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David Boyd

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David Boyd last won the day on May 9

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    Atlanta, GA USA

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    LabVIEW 2019
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  1. I downloaded the code linked to by @huipeng8and looked at it a little over the past weekend, and I can tell you that I'm not especially impressed. It appears to be based off an older open source project (written in C) called libdmtx, started by Mike Laughton, but long since moved to GitHub and maintained there by others. I found that code to be harder to follow than the Zebra Crossing open source project (which I perused during my development; linked as reference code in my lvlib). Though likely I just didn't look at libdmtx long enough to grok it. My main grief with the LabVIEW code (written by NI user carroll-chan) is that it has absolutely zero BD comments, nor VI descriptions, so far as I've seen (s/ though it does have an endless variety of "interesting" VI Icons /s). And for any effort like this, implementing a very exacting ISO standard, IMO it needs to have some ties back to the standards doc. Also, please don't ask me how I feel about LLB packaging/distribution in the modern era.
  2. It amazes me that I never found that bit of code, and it's right there on NI's site. I'll need to download it and have a look. Especially because I noticed that it claims support for all the encoding methods (ASCII, C40, X12, EDIFACT, etc), whereas I've left that for a future implementation - my 1.0 upload only supports ASCII. Just to be clear what that means - my library will encode any arbitrary string of 8-bit chars, it just means that there may be more optimal (meaning: shorter run length) alternatives. I did implement ISO 16022's rather arcane "look-ahead" test which tells you when to switch in/out of the other encodings for optimized length; I just don't have them implemented, so I don't make use of "look-ahead". Thanks, @huipeng8, for alerting me to this code, and for the good report on execution speed. Dave
  3. Rolf, I must say that at least this ISO did have some example code written in C which I found helpful (and I quoted from on some block diagrams where the LabVIEW code might otherwise have been incomprehensible). I also included a link in my library documentation to the GitHub repository for the Zebra Crossing (zxing) Data Matrix encoder sources (Java). I will say that the LabVIEW is far from a "straight port" of either of those.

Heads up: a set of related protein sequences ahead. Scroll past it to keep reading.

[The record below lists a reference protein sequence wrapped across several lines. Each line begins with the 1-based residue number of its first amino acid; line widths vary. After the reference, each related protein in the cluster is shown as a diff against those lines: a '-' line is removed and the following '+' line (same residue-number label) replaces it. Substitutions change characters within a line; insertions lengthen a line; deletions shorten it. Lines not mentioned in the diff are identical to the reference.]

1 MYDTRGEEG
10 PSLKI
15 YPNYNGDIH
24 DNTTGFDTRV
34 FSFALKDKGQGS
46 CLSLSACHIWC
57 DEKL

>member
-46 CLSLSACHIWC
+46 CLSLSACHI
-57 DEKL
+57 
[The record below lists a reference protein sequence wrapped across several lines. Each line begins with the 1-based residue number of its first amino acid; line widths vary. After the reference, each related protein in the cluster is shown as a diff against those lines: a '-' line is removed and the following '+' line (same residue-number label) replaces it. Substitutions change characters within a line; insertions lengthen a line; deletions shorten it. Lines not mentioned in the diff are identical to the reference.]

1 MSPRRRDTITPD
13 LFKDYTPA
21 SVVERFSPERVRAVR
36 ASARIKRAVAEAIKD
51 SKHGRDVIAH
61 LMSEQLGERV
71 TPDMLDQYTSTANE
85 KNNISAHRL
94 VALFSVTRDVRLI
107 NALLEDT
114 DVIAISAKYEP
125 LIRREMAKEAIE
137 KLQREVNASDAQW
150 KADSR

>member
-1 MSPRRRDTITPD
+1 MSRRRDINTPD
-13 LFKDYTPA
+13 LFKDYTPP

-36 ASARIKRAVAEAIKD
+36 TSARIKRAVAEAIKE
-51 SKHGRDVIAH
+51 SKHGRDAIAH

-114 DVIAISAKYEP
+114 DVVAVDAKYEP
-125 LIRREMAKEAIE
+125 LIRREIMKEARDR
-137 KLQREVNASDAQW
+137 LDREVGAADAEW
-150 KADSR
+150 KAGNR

4. Brian, Darin's library implements QR, mine does Data Matrix; they're both popular 2-D barcode symbologies. QR seems to be ubiquitous (looks like most phone cameras now natively identify and decode it). Data Matrix (actually, the very specific GS1 implementation) is used throughout industry (especially med/pharm) to encode serialization/batch identification, use-by/expire-by dates, etc. I think every imaging scanner out there will read both QR and DM along with the endless variety of linear barcodes. I do believe DM encodes more data, at least it supports pretty large patterns with more capacity. When I came across Darin's QR library, it did inspire me to offer up a solution for Data Matrix. As I noted in my readme/release notes, I thought "how tough could it be?". After reading the ISO 16022 standard I think I nearly had a brain hemorrhage! Dave
  5. Meh, I just used the stub to save some real estate on front panels (which are generally never going to be called directly by consumers of the library, so not really important). I'm aware that stubs have caveats, chiefly that they hold no actual default value, but that shouldn't be an impact here. Where used, they pass all the metrics of the pattern being generated (as a typedef). If it's bothersome/objectionable, the solution is simple - replace the stubs with instances of the control. But really, I was hoping the discussion would tend more to the "wow, cool..." or "when would you ever need to make these symbols..." or even "hey, there's already libraryX that does this...". I'm looking forward to hearing any discussion of the merits of having a pure-G implementation. Thanks all! Dave
  6. Version 1.0.0


    This project library enables conversion from string data to a 2-D integer array encoding Data Matrix ECC200 symbology. The library includes demo code to render the output to a LabVIEW picture indicator.
  7. View File Data Matrix Generator v1.0 LV2020 This project library enables conversion from string data to a 2-D integer array encoding Data Matrix ECC200 symbology. The library includes demo code to render the output to a LabVIEW picture indicator. Submitter David Boyd Submitted 05/07/2023 Category *Uncertified* License Type MIT